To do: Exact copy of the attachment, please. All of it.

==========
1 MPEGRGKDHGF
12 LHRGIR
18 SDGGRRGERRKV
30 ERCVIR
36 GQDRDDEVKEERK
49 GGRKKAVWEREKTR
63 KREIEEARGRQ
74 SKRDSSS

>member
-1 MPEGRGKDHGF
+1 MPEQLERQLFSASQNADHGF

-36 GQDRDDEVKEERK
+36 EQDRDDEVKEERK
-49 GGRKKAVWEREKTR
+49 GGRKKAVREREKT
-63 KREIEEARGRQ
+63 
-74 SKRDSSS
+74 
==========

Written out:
1 MPEGRGKDHGF
12 LHRGIR
18 SDGGRRGERRKV
30 ERCVIR
36 GQDRDDEVKEERK
49 GGRKKAVWEREKTR
63 KREIEEARGRQ
74 SKRDSSS

>member
-1 MPEGRGKDHGF
+1 MPEQLERQLFSASQNADHGF

-36 GQDRDDEVKEERK
+36 EQDRDDEVKEERK
-49 GGRKKAVWEREKTR
+49 GGRKKAVREREKT
-63 KREIEEARGRQ
+63 
-74 SKRDSSS
+74 